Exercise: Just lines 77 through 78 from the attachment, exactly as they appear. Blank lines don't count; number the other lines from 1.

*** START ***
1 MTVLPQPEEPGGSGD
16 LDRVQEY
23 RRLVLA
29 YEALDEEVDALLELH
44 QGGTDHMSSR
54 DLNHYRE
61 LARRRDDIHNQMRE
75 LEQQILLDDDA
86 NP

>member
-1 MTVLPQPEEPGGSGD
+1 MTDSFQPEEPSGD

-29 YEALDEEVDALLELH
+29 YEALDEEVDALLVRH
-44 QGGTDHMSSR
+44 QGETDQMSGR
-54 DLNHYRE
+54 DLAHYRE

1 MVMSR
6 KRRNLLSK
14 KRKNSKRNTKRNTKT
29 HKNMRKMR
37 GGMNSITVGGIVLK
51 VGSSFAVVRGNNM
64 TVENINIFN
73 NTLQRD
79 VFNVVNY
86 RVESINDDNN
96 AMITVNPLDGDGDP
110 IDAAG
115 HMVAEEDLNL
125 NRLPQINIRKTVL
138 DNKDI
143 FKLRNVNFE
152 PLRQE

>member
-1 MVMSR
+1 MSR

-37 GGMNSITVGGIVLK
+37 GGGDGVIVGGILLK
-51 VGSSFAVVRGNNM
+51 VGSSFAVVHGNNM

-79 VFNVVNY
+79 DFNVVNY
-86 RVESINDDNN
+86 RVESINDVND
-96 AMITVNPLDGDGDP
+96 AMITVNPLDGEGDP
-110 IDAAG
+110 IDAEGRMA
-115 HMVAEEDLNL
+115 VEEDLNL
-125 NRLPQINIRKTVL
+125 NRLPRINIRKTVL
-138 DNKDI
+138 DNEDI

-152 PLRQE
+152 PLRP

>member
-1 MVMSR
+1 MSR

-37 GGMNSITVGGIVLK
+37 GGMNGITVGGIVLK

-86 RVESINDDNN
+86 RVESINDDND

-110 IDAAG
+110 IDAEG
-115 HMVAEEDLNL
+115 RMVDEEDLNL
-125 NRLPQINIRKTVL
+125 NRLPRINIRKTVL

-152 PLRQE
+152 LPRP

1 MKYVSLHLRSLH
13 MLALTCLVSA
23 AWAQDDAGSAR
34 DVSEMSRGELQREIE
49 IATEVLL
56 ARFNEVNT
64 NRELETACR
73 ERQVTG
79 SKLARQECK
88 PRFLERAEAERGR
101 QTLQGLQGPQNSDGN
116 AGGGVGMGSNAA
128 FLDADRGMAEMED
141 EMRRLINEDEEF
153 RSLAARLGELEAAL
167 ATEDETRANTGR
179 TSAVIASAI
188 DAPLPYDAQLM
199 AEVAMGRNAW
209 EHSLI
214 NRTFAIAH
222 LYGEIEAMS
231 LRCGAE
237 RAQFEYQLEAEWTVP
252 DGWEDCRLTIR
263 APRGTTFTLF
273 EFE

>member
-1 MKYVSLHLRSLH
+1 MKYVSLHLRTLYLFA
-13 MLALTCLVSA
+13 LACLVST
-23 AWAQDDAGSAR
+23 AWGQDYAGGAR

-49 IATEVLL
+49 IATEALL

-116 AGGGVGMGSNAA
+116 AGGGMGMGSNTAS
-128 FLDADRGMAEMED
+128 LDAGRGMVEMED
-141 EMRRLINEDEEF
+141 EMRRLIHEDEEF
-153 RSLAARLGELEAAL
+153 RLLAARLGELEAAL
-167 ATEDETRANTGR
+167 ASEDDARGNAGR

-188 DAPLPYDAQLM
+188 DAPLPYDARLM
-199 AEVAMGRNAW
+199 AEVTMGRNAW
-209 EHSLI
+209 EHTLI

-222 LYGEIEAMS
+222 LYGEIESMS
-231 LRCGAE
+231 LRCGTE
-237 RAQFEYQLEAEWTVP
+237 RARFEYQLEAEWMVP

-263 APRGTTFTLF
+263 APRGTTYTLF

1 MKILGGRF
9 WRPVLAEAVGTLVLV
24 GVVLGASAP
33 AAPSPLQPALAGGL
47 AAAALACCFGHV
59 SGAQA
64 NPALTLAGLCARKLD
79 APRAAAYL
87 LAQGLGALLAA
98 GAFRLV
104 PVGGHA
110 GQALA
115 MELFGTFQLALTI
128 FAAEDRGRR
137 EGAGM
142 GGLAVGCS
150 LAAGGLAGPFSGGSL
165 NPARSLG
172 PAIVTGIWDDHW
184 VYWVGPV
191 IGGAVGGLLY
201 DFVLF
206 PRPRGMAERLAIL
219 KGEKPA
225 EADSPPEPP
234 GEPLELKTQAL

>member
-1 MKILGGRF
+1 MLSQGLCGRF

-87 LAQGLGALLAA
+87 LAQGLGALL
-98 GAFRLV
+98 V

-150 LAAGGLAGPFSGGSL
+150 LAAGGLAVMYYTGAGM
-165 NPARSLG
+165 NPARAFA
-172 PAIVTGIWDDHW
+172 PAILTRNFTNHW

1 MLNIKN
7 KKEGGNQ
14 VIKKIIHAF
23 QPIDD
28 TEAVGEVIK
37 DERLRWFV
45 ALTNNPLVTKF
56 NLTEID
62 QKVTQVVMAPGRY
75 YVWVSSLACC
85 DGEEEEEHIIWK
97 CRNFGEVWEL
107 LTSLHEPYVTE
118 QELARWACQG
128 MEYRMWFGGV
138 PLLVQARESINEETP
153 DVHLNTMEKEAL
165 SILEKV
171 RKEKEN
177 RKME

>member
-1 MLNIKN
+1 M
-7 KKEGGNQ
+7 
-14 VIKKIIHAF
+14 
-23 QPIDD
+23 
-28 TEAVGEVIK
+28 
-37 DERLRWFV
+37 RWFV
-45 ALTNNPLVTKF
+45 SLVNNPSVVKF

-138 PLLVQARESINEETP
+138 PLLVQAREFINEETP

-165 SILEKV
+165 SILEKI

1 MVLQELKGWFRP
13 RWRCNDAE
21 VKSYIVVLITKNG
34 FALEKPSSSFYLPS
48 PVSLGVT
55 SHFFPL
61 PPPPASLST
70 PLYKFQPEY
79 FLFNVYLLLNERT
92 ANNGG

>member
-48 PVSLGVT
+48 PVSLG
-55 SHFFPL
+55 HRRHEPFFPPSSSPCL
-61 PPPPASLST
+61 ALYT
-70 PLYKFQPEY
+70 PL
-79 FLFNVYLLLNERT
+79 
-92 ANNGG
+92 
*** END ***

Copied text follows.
34 DVSEMSRGELQREIE
49 IATEVLL